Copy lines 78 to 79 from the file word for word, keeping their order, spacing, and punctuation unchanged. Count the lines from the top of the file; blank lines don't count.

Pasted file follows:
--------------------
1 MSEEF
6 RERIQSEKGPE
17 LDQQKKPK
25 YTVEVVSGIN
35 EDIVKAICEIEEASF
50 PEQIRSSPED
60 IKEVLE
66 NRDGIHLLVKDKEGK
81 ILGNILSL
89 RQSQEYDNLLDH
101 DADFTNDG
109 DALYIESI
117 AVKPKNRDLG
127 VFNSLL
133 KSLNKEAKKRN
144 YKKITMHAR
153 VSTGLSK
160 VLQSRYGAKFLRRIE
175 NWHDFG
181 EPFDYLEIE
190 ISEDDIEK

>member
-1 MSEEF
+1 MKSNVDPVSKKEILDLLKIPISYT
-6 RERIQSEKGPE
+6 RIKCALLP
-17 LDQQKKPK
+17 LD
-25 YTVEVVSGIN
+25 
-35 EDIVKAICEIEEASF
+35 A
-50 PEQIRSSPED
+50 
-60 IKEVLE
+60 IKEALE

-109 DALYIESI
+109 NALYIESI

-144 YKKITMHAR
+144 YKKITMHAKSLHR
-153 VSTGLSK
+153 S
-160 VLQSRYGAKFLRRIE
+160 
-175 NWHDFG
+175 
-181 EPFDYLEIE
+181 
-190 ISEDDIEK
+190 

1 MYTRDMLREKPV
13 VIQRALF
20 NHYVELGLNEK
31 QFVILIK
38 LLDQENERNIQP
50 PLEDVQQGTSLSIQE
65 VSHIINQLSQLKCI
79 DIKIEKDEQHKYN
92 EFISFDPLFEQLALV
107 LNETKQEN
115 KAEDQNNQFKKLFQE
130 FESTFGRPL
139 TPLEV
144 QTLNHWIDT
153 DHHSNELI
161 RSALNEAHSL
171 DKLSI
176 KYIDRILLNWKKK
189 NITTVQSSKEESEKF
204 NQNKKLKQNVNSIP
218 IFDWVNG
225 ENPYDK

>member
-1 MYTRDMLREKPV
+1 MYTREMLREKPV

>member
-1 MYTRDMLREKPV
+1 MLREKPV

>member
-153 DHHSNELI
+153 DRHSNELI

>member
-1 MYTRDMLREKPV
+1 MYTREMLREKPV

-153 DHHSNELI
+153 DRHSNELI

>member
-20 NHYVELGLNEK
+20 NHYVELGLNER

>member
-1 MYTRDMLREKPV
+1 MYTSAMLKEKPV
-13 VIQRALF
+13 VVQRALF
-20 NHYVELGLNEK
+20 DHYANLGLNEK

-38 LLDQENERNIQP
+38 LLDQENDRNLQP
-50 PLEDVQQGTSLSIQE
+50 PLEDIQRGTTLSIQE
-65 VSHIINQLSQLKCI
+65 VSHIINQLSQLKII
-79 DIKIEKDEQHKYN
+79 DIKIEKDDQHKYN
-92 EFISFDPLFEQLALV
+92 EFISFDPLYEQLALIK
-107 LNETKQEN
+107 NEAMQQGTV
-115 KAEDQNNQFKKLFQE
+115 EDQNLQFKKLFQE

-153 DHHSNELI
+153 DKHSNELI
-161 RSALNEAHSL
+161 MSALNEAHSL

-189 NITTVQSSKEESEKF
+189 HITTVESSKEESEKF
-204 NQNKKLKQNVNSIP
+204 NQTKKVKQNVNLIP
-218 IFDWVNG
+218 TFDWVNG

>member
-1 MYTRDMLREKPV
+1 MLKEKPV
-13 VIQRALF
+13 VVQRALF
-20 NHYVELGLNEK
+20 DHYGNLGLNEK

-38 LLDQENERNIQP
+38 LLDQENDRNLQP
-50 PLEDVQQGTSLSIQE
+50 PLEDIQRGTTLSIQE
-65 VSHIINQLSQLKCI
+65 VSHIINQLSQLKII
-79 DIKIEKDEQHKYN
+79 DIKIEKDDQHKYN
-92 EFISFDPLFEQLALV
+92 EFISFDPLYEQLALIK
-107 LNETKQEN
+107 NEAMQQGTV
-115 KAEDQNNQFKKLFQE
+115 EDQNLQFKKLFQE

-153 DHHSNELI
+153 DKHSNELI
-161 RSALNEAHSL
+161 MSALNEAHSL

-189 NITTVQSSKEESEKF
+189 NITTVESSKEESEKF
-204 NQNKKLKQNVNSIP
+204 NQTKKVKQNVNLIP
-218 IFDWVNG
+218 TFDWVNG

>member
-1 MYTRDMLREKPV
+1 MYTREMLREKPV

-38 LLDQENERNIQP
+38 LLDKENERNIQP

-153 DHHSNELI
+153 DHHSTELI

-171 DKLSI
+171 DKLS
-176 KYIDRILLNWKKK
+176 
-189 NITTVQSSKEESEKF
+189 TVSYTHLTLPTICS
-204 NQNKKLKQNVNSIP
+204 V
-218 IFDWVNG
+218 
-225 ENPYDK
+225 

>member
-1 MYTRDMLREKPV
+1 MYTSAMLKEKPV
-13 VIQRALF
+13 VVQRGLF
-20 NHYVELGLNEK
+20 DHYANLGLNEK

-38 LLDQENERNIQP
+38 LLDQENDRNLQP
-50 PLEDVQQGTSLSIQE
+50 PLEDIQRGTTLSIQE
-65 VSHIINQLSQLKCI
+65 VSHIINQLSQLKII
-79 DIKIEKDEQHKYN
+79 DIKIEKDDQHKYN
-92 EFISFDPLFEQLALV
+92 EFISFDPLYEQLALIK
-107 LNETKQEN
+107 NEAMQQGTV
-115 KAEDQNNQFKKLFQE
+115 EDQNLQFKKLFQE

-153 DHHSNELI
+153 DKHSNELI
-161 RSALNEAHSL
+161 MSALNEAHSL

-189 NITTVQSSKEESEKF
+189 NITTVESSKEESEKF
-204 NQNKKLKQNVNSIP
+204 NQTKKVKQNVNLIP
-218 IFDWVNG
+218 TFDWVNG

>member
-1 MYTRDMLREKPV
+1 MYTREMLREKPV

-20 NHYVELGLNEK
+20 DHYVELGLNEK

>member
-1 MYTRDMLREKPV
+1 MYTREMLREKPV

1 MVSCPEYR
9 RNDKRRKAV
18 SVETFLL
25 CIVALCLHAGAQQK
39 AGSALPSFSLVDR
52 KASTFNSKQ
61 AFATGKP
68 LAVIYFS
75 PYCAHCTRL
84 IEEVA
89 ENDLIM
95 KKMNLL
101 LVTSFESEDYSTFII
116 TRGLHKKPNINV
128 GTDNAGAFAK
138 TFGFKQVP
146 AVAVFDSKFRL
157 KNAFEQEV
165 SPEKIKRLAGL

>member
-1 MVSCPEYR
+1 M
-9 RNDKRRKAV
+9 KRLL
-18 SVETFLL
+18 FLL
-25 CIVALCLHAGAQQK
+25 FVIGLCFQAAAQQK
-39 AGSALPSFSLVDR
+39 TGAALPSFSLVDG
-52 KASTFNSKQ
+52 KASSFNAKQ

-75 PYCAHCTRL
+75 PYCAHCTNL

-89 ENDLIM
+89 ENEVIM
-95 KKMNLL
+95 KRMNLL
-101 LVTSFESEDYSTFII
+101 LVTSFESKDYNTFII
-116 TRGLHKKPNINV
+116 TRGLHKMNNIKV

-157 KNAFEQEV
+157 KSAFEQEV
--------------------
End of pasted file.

+1 MLREKPV

>member